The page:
Event key: “Alice”

Event value: “Made a payment of $200 to Bob”

Event timestamp: “Jun. 25, 2020 at 2:06 p.m.”

Broker

Servers: Kafka is run as a cluster of one or more servers that can span multiple data centers or cloud regions.

Clients: These allow you to write distributed applications and microservices that read, write, and process streams of events in parallel, at scale, and in a fault-tolerant manner even in the case of network problems or machine failures.

Producer and Consumer

Producer: this writes data to the brokers.

Consumer: this consumes data from brokers.

Apache Kafka clusters can be run in multiple nodes.

Apache Kafka clusters

Topics and Partitions

Topics are partitioned, meaning a topic is spread over a number of “buckets” located on different Kafka brokers. This distributed placement of your data is very important for scalability because it allows client applications to both read and write the data from/to many brokers at the same time. When a new event is published to a topic, it is actually appended to one of the topic’s partitions. Events with the same event key (e.g., a customer or item ID) are written to the same partition, and Kafka guarantees that any consumer of a given topic-partition will always read that partition’s events in exactly the same order as they were written.

what is kafka?

This example topic has four partitions P1–P4. Two different producer clients publish, , new events independently from each other to the topic by writing events over the network to the topic’s partitions. Events with the same key (denoted by their color in the figure) are written to the same partition. Note that both producers can write to the same partition if appropriate.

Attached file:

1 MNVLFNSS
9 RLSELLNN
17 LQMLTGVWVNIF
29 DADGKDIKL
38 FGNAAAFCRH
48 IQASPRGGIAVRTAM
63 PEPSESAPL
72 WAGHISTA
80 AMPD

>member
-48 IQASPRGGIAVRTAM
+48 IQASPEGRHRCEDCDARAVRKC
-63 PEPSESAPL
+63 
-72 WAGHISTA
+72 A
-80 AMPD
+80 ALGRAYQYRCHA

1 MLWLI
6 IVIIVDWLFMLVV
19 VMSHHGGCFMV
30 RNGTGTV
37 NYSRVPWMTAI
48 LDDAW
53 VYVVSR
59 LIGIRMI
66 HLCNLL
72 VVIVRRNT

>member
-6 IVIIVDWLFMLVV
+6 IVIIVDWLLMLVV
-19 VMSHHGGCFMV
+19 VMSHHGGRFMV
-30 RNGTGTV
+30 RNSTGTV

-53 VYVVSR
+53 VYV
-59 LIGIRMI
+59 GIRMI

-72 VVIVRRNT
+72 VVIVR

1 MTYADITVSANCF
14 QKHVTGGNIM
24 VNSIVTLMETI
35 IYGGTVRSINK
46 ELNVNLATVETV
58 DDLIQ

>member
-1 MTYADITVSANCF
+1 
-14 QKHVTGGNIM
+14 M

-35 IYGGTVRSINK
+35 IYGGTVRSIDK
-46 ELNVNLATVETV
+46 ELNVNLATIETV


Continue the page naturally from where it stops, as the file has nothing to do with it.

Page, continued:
Let’s recap this:

Topics

  • A Topic is a category/feed name where records/messages are stored and published from.
  • To send a record/message you send it to a specific topic, and to read a record/message you read it from a specific topic.
  • Why topics: In a Kafka Cluster, data comes from many different sources at the same time. Ex. logs, web activities, metrics, etc. So Topics are useful in identifying where this data is stored.
  • Producers write data to specific topics and consumers read data from specific topics. 

Partitions

  • Topics are divided into partitions, which contain records/messages in an unchangeable sequence (immutable).
  • Each record/message in a specific partition is assigned and identified by its unique offset.
  • One Topic can also have multiple partition logs. This allows multiple consumers to read from a topic in parallel.
  • Partitions allow clients to parallelize a topic by splitting the data in a particular topic across multiple brokers
kafka use cases

Here we can see how records/messages are chained in time into partitions.

Offset

Records or messages in the partitions are each assigned a unique (per partition) and sequential id called offset. Consumers track their pointers via (offset, partition, topic) tuples to identify the next records.

Consumer group

Here multiple clients have different offsets.

Consumer Groups

Consumers can read records starting from a specific offset and are allowed to read from any offset point they choose, this allows consumers to join the cluster at any point in time.

Consumers can join a group called a consumer group, a consumer group includes the set of consumer processes that subscribe to a specific topic.

kafka cluster

Here are two consumer groups that consume data in different ways.

Replication

In Kafka, replication is implemented at the partition level, which helps to prevent data loss.

The redundant unit of a topic partition is called a replica. Each partition can have one or more replicas meaning that partitions contain records that are replicated over a few Kafka brokers in the cluster.

How does all this work?

To sum up, Kafka allows clients to send and retrieve record messages between applications in distributed systems through the stream published. Record messages are grouped into topics. The producer sends record messages on a specific topic. The consumer receives all the messages on a specific topic from many producers. Any message from a given topic sent by any producer will go to every recipient who is listening to that topic. Kafka runs as a cluster of one or more brokers and communication between the clients and the brokers is done with a simple, high-performance, language agnostic TCP protocol.